‘Not a good sign’: DC hotels face a double whammy of bad news

The Hay-Adams Hotel, in Washington, D.C., in a 2013 photo. (Photo by Win McNamee/Getty Images)

Some of the largest hotels in D.C. that closed at the beginning of the pandemic are reopening their doors: The Conrad Hotel, Hay-Adams and Mandarin Oriental all reopened in late August. But the future is unclear for others.

The Marriott Wardman Park, one of D.C.’s largest hotels, has said it may never reopen.

MGM National Harbor, which reopened in late June, just permanently cut 779 previously furloughed employees, 25% of its pre-pandemic workforce, many of them on the hotel side.

For those D.C. hotels that are reopening or that never closed, the near-term outlook is not good.

The pandemic-truncated peak summer season for D.C. tourists is coming to an end, and, looking ahead, there are few, if any, big conventions or business meetings on the books.

“It is certainly struggling right now,” Chip Rogers, president and CEO at the American Hotel & Lodging Association, in D.C. told WTOP. “I talked to one of the large brand hotel CEOs who was staying in an iconic hotel in Washington, D.C., and he told me that this time last year they were running at 90% occupancy and as of today they are running at less than 40% occupancy. That is not a good sign.”

Nationally, the average occupancy rates at hotels in urban markets and near airports is 38% to 45%, according to the hotel association. The break-even point for large, urban hotels, such as those in the District, is typically 55% to 60%.

The good news for hotels is that leisure travel started picking up in July, although total visits to travel sites remains down 39% since February, according to Reston, Virginia-based digital audience tracking firm Comscore.

The bad news is that people aren’t searching for destinations in big cities such as D.C.

According to Travelocity data, the biggest increases in booking searches are for beach locations in the Carolinas, Florida, and the Northeast; lake destinations in California and Michigan, and outdoor destinations in Colorado and the American West.

Urban hotels face a double-whammy: Their bread-and-butter business traveler is also not coming back yet.

“They are absolutely more dependent on the business traveler,” Rogers said. “And the type of travel that’s happening right now is people going on vacation and wanting to be outdoors. They are wanting to go to the beach, to the mountains, to camp and hike and things like that. But that’s not typically what you are going to get in an urban environment. A high percentage of jobs are in those large, urban hotels, especially those that are connected to convention centers.”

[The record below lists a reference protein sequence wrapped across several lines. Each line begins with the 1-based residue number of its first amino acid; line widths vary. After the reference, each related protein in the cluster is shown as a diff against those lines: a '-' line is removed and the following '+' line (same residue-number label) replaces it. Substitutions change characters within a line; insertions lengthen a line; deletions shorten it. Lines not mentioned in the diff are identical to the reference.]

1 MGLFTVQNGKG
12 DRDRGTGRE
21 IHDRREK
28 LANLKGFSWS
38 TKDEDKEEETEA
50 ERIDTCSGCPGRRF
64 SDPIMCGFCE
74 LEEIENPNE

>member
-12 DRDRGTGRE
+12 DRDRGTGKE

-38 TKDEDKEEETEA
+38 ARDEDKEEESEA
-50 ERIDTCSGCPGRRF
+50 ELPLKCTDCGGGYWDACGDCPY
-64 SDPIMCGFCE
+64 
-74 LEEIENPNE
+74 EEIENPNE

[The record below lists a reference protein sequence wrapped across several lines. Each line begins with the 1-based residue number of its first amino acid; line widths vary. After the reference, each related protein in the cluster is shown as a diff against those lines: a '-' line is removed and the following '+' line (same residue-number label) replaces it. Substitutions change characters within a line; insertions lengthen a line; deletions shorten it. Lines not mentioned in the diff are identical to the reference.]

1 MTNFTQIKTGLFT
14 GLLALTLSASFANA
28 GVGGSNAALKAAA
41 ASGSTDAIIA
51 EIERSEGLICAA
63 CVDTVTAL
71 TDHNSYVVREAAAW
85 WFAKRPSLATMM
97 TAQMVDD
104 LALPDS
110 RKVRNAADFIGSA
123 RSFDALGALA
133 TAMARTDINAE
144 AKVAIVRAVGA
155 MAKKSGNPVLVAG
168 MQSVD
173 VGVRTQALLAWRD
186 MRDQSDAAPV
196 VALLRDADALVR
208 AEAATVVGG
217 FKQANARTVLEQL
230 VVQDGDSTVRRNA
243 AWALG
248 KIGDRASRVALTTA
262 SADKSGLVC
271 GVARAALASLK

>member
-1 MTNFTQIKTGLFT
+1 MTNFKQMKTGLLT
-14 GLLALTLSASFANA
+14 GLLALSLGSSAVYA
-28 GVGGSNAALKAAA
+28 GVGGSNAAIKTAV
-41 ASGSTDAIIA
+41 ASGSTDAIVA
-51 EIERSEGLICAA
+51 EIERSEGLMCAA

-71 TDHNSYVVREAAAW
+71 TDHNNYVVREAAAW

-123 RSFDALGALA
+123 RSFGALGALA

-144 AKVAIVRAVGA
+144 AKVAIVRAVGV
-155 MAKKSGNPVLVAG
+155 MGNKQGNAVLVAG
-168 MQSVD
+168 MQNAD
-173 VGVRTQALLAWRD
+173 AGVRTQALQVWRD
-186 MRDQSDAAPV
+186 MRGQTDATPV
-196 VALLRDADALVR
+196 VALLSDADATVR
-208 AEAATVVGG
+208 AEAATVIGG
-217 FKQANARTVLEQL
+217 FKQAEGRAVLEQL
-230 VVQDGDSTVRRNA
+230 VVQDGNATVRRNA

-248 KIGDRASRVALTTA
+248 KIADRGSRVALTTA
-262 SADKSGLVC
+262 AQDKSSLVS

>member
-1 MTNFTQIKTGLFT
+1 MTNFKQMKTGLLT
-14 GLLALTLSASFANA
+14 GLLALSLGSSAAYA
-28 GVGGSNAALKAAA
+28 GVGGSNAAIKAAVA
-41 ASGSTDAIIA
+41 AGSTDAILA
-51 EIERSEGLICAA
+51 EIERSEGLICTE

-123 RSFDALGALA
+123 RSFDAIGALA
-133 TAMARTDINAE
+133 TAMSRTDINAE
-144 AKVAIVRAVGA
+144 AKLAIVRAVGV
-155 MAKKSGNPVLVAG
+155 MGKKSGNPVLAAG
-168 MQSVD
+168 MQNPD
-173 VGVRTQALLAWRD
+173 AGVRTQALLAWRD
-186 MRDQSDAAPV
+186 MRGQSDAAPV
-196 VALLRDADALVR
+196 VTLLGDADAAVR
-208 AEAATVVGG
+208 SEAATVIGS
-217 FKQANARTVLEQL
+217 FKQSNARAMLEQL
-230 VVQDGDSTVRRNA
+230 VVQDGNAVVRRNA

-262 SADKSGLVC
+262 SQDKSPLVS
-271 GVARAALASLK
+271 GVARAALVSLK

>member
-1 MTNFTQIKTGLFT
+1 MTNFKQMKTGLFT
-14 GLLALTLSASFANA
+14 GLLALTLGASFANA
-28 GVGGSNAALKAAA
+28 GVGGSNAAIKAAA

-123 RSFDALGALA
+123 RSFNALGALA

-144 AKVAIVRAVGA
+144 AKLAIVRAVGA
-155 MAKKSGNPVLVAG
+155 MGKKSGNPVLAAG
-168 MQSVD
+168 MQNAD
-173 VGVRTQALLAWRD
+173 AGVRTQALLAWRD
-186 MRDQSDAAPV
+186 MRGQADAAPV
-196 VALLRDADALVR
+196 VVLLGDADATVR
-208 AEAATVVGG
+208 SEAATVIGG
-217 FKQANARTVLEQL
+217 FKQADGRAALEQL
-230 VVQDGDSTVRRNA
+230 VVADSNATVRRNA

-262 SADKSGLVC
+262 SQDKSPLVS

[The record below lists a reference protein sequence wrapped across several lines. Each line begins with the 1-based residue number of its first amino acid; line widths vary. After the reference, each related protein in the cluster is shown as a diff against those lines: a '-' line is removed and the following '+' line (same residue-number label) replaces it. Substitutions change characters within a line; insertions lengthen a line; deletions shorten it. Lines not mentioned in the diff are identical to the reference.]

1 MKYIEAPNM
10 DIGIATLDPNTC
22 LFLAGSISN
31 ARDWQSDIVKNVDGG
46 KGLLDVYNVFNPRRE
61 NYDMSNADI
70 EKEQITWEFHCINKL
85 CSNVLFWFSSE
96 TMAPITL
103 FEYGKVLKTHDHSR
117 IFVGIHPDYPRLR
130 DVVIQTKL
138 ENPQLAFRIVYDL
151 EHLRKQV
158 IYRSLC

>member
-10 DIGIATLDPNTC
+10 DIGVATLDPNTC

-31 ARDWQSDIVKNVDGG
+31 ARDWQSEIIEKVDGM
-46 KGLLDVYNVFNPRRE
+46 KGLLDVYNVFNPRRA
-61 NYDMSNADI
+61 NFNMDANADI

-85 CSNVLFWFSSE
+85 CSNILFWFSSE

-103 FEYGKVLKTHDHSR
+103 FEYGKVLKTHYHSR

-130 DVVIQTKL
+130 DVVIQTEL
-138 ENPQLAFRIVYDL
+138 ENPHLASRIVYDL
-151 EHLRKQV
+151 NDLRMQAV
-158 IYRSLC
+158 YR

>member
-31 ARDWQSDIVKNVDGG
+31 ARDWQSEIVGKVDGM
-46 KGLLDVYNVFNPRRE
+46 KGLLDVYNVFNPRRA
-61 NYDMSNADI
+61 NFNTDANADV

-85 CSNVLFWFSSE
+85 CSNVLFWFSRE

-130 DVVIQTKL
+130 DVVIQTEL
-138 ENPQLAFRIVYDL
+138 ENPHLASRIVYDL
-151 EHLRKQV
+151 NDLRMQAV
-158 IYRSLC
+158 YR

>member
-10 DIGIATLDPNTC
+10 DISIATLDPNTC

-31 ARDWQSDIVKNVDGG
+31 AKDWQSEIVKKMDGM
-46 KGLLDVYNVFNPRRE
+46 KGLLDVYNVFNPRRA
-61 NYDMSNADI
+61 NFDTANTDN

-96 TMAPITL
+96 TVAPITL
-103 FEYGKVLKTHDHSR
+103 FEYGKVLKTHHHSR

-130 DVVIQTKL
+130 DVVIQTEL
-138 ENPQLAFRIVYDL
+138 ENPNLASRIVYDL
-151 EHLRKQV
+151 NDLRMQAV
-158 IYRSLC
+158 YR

There is reason for the hotel industry to be optimistic in the longer term: The Hotel & Lodging Association says one-third of frequent travelers expect their next hotel stay to be within the next three months; 18% say within the next three to six months; and 25% say within the next 6 to 12 months.

A Hotel & Lodging Association survey of frequent travelers also highlights what current hotel guests expect.

Or don’t expect. Such as regular housekeeping.

“We began asking guests what are your expectations? What do you want?” Rogers said. “Do you want people coming into your room cleaning it every day? Or do you prefer that your room is clean when you show up, and if you need anything, we’ll provide it to you, but no one is going to come into your room during your stay?”

An overwhelming majority — almost nine in 10 — prefer on-demand housekeeping only, he said.

Other top priorities for hotel travelers are face coverings for both employees and guests, and the use of technology to reduce direct contact.

The AHLA released a State of the Industry Analysis report this week, which reports the following:

  • Four out of 10 hotel employees are still not working. The leisure and hospitality industry is still down 4.3 million jobs since February.
  • The hospitality industry has an unemployment rate of 38%, compared to the national average of 10.2%
  • Only 37% of hotels have brought back at least half of their full-time employees, and 36% have brought back none.
  • Consumer travel remains at an all-time low. Only 33% of Americans have traveled overnight for vacation since March.
  • 65% of open hotels remain at or below 50% occupancy after hitting a historic low of 24.5% in April.

The full report is available online.

Jeff Clabaugh

Jeff Clabaugh has spent 20 years covering the Washington region's economy and financial markets for WTOP as part of a partnership with the Washington Business Journal, and officially joined the WTOP newsroom staff in January 2016.

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